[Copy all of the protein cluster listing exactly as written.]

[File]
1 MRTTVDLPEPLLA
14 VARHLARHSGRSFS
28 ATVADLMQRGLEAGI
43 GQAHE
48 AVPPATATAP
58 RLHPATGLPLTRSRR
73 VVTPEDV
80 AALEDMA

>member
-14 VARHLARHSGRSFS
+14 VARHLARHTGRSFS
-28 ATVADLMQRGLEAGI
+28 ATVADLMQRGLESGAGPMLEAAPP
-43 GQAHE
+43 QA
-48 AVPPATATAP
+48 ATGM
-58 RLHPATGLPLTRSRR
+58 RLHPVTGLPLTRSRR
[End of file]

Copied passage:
1 MRTTVDLPEPLLA
14 VARHLARHSGRSFS
28 ATVADLMQRGLEAGI
43 GQAHE
48 AVPPATATAP
58 RLHPATGLPLTRSRR
73 VVTPEDV
80 AALEDMA

>member
-14 VARHLARHSGRSFS
+14 VARHLARHTGRSFS
-28 ATVADLMQRGLEAGI
+28 ATVADLMQRGLESGAGPMLEAAPP
-43 GQAHE
+43 QA
-48 AVPPATATAP
+48 ATGM
-58 RLHPATGLPLTRSRR
+58 RLHPVTGLPLTRSRR